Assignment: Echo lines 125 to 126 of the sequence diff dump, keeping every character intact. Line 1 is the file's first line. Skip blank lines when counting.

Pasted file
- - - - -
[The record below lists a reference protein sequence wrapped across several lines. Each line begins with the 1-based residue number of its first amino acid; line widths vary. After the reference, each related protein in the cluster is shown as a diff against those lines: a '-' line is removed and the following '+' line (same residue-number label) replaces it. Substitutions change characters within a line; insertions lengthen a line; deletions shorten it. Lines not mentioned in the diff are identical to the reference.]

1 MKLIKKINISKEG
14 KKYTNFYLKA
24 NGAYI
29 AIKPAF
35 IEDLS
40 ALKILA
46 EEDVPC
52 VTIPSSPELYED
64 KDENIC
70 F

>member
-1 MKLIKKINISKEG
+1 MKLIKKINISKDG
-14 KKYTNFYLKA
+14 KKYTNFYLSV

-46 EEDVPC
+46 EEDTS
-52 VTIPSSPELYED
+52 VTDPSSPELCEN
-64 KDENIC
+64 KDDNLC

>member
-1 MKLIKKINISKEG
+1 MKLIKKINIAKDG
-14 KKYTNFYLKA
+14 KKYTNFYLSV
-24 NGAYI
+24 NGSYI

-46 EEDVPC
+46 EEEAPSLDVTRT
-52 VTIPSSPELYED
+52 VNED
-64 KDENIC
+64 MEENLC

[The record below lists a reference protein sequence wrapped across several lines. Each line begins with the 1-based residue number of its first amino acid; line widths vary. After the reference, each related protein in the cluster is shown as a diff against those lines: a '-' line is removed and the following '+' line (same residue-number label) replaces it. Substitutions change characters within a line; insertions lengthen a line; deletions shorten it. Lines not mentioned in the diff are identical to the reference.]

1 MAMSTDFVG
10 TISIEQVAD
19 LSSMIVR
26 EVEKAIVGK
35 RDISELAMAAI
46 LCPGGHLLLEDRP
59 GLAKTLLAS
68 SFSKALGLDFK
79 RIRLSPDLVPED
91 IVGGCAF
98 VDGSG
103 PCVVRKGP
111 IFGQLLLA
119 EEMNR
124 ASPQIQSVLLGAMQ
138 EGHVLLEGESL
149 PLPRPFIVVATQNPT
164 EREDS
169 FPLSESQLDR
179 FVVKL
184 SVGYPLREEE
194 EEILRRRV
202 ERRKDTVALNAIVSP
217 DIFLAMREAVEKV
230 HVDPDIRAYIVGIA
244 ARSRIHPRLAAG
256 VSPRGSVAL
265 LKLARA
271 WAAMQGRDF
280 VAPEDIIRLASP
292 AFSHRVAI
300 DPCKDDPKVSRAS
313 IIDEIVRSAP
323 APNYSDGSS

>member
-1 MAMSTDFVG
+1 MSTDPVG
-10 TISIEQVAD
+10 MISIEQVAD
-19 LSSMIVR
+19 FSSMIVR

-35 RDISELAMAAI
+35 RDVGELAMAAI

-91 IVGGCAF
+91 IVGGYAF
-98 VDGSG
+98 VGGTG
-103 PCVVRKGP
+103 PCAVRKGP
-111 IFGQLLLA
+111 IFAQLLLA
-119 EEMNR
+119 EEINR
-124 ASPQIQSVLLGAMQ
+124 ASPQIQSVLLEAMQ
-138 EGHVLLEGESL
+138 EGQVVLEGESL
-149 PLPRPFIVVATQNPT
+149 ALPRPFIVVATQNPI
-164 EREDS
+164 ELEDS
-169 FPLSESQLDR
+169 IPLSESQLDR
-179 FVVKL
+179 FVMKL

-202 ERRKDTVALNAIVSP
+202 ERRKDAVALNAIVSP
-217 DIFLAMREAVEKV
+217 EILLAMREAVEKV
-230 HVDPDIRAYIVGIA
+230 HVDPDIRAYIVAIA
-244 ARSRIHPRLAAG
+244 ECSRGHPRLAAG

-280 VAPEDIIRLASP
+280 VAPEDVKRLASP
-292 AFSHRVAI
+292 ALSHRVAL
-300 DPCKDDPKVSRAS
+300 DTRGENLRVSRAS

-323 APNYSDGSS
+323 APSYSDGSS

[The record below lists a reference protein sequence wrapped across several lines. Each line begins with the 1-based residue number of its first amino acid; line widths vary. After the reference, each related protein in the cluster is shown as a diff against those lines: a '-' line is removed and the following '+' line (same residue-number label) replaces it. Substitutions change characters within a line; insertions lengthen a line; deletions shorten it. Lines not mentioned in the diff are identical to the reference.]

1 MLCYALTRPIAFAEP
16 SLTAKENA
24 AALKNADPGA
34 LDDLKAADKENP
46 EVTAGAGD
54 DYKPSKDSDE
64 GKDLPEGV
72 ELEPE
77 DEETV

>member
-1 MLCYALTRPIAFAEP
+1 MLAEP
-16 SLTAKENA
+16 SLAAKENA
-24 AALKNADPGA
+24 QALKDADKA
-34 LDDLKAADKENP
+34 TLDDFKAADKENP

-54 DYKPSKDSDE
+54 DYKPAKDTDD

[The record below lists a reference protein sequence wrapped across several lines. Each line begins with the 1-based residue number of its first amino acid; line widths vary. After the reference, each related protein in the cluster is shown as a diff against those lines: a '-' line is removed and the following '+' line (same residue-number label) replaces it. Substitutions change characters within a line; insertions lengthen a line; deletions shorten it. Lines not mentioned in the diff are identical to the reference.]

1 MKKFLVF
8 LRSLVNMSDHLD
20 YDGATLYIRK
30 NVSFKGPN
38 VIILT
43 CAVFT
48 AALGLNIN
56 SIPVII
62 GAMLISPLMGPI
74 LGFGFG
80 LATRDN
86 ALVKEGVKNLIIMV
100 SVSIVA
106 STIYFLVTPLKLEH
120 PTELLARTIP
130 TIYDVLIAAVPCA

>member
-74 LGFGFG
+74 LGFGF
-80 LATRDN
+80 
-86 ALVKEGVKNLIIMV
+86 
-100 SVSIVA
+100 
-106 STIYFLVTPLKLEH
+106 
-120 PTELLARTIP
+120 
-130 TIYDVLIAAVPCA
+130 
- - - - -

64 GKDLPEGV
72 ELEPE